Size: 7 X 52
Wrapper: Brazilian Habano
Filler: Dominican Republic/Honduras/Nicaragua
Today was a great friend’s birthday and he wanted to spend it at the cigar shop we love to hang at called, Old Oaks Cigar Company. So four of us committed to the hang, met up and drove over to Old Oaks. Tonight, I purchased a few cigars and decided I would review the San Lotano Habano Churchill.
Out of the cellophane the cigar is milk chocolate in color with minimal veins. The construction on the Habano is phenomenal and feels great in your hand. The presentation is very good. It has two bands one that is gold and light brown with gold letters spelling Habano and the other is a bigger band of the company logo with many colors.
The sniff encompasses scents of barnyard and cinnamon stick. For my friend’s birthday we got him a Xikar cutter to replace the one he recently lost so I used it to cut the cap and what a fine clean cut. The draw was smooth and effortless. Using a piece of cedar lit with a wooden match I’m able to light the cigar instantly without any trouble.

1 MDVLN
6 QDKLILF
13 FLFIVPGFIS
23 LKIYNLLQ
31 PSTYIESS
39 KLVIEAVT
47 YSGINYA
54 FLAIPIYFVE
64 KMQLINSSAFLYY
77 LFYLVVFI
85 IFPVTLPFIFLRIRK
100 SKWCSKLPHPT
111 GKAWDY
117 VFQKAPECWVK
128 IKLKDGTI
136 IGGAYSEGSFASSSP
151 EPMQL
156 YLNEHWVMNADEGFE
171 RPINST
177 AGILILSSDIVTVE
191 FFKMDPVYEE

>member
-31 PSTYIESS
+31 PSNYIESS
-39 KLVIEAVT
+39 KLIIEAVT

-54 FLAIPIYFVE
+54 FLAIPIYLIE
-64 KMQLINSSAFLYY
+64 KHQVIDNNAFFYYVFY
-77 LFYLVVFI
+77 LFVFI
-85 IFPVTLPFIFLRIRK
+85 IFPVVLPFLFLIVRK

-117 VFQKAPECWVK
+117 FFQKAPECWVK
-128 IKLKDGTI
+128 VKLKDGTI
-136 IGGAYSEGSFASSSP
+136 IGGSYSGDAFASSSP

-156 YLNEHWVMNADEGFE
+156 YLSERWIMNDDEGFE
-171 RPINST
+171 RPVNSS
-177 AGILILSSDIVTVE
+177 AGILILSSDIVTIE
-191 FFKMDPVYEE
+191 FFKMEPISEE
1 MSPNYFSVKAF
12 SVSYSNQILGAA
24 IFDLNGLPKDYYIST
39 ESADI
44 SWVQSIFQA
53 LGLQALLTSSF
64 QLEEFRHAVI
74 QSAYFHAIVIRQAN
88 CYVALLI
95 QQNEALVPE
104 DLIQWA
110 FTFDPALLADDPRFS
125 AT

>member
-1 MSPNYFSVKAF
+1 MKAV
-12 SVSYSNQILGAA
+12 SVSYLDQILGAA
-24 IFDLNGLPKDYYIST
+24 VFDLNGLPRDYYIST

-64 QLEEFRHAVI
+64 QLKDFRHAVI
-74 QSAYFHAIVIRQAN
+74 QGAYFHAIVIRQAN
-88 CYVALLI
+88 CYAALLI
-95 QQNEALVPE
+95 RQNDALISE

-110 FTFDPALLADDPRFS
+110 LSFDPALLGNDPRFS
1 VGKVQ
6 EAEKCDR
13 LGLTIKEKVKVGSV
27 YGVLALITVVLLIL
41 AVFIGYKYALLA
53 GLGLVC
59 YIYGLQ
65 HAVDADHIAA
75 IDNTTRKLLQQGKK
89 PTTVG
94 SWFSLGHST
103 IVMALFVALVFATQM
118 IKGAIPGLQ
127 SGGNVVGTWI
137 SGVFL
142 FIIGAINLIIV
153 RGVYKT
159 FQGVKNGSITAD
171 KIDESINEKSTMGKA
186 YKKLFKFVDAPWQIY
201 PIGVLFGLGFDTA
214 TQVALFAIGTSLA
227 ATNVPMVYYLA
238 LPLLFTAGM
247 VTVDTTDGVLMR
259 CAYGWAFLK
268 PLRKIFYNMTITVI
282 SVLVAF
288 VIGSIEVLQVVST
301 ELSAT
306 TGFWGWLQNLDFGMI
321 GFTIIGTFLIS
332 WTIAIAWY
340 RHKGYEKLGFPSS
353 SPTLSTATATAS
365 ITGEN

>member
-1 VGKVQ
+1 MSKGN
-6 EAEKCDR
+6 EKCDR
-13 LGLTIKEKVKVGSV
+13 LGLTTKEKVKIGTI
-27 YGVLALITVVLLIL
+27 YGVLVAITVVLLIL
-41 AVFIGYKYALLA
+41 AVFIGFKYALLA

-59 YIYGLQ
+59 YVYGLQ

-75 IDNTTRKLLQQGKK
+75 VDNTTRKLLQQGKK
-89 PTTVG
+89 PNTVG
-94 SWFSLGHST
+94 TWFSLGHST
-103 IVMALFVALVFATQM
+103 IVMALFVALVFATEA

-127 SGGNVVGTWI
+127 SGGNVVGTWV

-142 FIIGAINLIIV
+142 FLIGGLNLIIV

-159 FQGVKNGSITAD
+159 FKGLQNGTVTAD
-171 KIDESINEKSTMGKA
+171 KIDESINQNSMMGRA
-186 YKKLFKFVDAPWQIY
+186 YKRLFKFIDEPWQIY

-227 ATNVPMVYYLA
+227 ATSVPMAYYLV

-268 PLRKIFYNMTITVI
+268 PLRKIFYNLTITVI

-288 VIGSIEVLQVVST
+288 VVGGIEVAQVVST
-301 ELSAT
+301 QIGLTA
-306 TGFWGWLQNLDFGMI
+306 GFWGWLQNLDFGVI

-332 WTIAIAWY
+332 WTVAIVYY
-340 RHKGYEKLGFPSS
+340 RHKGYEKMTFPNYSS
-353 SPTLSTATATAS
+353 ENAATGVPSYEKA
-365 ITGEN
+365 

The first flavors I tasted were cacao and coffee. This Habano was already a joy to smoke. Hints of toasted nuts was now the dominate flavor with full velvet smoke filling my mouth.
The second third and sweetness appears for a few puffs and the toasted nutty flavor returns soon after.
The light grey ash with minor streaks of black, falls as the burn passes the one third point of this stick. This cigar is very well constructed and the burn stays even up to this point.
The last third and the cacao returns with walnuts ending off the last of the cigar. The ash only fell twice and the burn stayed even throughout the whole smoking experience.
I enjoyed this cigar from the first puff to the last puff. I recommend this cigar to people who love a full flavored well-constructed cigar without a bite.
I purchased a box about 6 months ago and never experienced a bad stick in the batch. The cigar I smoked for this review was purchased tonight from the store we were hanging out at. - March 1, 2012
Robert Anthony Meyers